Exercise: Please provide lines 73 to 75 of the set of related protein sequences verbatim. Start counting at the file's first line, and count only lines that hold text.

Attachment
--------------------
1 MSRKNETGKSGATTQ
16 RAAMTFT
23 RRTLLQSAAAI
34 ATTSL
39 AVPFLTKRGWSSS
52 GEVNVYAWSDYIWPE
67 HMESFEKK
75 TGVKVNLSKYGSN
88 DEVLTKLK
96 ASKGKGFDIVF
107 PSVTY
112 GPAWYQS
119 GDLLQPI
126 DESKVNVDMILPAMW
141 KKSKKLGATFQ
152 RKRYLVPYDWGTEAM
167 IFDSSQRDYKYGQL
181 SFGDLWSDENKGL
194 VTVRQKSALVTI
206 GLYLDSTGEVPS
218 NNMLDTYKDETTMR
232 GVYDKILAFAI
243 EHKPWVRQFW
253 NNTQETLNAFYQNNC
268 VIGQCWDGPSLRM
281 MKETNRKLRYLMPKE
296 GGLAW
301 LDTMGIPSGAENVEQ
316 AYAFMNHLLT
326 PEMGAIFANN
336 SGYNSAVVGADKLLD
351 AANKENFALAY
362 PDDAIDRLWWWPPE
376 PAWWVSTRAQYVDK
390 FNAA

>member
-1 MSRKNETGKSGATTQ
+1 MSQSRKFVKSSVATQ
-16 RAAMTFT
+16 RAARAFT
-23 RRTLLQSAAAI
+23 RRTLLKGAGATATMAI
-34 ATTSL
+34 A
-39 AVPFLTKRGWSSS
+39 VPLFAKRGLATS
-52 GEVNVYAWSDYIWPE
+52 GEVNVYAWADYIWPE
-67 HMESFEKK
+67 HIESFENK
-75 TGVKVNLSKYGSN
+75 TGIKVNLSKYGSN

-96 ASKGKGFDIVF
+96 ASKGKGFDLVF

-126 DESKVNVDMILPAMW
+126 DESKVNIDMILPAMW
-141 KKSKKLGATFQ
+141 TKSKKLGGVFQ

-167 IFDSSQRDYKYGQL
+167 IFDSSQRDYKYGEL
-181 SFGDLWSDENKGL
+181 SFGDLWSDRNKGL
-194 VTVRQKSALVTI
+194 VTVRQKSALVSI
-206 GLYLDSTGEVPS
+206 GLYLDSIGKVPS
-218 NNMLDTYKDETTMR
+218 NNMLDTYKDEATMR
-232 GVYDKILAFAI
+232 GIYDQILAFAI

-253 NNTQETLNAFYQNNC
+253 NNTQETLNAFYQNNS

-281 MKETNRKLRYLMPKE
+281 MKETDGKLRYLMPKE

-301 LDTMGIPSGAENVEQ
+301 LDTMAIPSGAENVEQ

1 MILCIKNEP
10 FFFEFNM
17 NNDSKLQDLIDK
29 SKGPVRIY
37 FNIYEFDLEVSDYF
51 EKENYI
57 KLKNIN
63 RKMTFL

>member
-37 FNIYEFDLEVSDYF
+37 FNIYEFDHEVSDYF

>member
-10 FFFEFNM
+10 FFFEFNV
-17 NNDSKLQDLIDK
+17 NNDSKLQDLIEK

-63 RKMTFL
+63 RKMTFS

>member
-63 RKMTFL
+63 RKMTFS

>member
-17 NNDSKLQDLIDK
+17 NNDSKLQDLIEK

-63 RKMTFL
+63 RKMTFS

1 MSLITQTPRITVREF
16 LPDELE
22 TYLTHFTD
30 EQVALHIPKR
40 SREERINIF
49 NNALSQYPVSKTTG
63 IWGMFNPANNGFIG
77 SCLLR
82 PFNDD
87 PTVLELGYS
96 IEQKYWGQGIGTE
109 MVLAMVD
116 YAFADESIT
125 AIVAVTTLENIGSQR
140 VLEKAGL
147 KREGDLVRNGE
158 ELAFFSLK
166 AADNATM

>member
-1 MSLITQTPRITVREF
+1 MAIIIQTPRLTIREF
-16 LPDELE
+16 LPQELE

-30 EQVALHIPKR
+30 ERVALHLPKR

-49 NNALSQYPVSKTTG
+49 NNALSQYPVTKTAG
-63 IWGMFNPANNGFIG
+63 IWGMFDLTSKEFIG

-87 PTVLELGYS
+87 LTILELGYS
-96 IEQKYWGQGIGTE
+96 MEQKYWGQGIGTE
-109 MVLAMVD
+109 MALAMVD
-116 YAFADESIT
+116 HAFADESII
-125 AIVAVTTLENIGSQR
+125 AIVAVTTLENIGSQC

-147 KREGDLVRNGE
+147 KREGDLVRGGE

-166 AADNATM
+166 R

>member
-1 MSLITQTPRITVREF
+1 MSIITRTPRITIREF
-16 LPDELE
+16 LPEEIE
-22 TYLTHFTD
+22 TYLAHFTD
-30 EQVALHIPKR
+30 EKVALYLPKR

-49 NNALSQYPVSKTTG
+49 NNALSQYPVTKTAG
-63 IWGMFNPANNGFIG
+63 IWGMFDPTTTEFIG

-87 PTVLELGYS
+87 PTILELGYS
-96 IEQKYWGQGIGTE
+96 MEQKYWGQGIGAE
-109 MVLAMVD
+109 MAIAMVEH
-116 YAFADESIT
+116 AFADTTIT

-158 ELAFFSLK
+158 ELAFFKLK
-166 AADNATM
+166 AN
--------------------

-281 MKETNRKLRYLMPKE
+281 MKETDGKLRYLMPKE

-301 LDTMGIPSGAENVEQ